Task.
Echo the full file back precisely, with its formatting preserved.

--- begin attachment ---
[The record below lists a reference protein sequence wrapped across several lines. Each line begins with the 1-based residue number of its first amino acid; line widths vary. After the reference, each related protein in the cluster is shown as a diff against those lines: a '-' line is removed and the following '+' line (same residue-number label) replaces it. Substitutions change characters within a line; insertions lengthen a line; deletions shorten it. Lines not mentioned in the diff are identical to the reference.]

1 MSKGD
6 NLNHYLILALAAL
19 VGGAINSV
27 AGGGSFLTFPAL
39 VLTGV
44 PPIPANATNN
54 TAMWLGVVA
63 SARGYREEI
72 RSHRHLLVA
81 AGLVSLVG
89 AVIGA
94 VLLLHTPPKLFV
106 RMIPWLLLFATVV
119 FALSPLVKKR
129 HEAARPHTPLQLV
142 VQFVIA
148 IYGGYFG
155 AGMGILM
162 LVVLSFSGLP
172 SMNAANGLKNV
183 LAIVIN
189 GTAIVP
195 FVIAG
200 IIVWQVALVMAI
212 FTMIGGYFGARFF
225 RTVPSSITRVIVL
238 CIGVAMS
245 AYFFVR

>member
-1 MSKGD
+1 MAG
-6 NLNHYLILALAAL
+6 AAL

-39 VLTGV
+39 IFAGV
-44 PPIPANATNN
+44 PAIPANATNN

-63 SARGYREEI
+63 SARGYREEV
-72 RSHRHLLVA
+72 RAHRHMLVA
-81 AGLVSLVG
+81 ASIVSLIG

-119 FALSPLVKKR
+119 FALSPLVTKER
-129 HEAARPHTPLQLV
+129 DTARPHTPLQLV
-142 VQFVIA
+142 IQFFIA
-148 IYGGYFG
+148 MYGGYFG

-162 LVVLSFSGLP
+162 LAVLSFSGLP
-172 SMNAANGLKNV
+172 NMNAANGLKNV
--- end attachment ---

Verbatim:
[The record below lists a reference protein sequence wrapped across several lines. Each line begins with the 1-based residue number of its first amino acid; line widths vary. After the reference, each related protein in the cluster is shown as a diff against those lines: a '-' line is removed and the following '+' line (same residue-number label) replaces it. Substitutions change characters within a line; insertions lengthen a line; deletions shorten it. Lines not mentioned in the diff are identical to the reference.]

1 MSKGD
6 NLNHYLILALAAL
19 VGGAINSV
27 AGGGSFLTFPAL
39 VLTGV
44 PPIPANATNN
54 TAMWLGVVA
63 SARGYREEI
72 RSHRHLLVA
81 AGLVSLVG
89 AVIGA
94 VLLLHTPPKLFV
106 RMIPWLLLFATVV
119 FALSPLVKKR
129 HEAARPHTPLQLV
142 VQFVIA
148 IYGGYFG
155 AGMGILM
162 LVVLSFSGLP
172 SMNAANGLKNV
183 LAIVIN
189 GTAIVP
195 FVIAG
200 IIVWQVALVMAI
212 FTMIGGYFGARFF
225 RTVPSSITRVIVL
238 CIGVAMS
245 AYFFVR

>member
-1 MSKGD
+1 MAG
-6 NLNHYLILALAAL
+6 AAL

-39 VLTGV
+39 IFAGV
-44 PPIPANATNN
+44 PAIPANATNN

-63 SARGYREEI
+63 SARGYREEV
-72 RSHRHLLVA
+72 RAHRHMLVA
-81 AGLVSLVG
+81 ASIVSLIG

-119 FALSPLVKKR
+119 FALSPLVTKER
-129 HEAARPHTPLQLV
+129 DTARPHTPLQLV
-142 VQFVIA
+142 IQFFIA
-148 IYGGYFG
+148 MYGGYFG

-162 LVVLSFSGLP
+162 LAVLSFSGLP
-172 SMNAANGLKNV
+172 NMNAANGLKNV